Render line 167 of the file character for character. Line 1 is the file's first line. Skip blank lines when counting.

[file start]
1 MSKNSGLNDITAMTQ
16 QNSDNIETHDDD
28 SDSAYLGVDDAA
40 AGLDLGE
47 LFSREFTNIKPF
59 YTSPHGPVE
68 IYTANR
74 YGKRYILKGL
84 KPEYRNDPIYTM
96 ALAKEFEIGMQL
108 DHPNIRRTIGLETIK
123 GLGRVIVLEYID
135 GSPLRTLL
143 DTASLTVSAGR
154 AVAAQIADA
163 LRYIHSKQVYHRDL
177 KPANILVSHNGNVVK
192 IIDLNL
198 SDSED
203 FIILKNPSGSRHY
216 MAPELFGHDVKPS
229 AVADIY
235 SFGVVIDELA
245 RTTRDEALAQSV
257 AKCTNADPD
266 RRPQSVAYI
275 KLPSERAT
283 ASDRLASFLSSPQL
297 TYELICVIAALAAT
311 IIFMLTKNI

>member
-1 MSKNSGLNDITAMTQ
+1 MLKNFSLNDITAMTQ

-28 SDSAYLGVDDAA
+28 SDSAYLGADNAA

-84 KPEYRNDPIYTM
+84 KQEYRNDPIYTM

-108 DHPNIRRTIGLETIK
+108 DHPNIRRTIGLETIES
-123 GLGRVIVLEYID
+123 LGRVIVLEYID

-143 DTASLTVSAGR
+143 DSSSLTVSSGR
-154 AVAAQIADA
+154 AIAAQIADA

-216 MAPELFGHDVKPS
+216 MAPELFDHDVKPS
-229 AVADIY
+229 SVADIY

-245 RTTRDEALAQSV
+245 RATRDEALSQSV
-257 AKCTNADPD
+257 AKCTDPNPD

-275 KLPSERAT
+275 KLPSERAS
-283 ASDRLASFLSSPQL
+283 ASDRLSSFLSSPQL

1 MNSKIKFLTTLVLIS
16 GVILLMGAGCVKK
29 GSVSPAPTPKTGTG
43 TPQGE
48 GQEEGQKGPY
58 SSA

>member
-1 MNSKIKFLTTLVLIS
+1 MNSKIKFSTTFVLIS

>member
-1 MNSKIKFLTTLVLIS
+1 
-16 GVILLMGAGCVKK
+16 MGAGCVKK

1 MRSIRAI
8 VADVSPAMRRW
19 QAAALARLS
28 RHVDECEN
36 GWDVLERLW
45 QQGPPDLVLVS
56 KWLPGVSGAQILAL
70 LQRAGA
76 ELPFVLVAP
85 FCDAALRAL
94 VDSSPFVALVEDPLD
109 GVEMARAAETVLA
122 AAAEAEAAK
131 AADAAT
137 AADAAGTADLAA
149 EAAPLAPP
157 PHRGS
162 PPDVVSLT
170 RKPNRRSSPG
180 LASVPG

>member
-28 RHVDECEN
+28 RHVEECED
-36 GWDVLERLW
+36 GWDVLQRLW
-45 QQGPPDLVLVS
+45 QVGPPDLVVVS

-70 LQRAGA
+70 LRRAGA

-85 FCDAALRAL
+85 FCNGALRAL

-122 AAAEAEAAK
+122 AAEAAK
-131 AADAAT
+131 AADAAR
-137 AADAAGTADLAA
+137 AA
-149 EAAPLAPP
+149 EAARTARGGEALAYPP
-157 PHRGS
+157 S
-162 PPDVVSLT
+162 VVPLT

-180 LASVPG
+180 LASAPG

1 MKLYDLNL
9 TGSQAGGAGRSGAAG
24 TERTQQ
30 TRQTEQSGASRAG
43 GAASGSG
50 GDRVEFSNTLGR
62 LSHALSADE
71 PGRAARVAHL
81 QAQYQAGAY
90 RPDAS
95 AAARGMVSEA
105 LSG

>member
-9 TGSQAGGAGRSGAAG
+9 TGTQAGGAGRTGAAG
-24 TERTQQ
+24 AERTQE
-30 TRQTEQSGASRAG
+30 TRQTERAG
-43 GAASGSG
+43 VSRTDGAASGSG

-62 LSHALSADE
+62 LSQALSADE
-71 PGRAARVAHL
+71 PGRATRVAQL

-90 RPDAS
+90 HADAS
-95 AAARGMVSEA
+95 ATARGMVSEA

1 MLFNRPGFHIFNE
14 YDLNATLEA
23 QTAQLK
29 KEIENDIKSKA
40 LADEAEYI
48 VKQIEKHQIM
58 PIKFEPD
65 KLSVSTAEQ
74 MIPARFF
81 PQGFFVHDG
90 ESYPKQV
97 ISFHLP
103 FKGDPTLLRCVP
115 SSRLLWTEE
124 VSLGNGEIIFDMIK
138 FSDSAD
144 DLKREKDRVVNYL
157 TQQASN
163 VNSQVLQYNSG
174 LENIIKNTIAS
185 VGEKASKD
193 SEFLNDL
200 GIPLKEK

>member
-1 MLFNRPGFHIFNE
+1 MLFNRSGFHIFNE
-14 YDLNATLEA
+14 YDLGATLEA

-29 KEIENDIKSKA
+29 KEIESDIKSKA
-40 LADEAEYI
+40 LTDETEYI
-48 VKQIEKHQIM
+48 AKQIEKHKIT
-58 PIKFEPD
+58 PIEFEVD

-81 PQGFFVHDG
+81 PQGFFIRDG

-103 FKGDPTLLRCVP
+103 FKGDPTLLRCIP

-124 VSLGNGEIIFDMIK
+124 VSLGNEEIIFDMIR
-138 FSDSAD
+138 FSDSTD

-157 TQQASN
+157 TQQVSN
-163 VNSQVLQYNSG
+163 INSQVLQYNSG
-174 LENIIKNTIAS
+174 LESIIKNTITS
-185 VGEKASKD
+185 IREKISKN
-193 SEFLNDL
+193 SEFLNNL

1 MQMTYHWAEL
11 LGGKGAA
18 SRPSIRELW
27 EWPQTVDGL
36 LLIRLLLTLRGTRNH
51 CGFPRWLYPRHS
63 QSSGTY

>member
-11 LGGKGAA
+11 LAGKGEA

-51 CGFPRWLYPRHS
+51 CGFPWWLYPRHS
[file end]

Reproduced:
193 SEFLNDL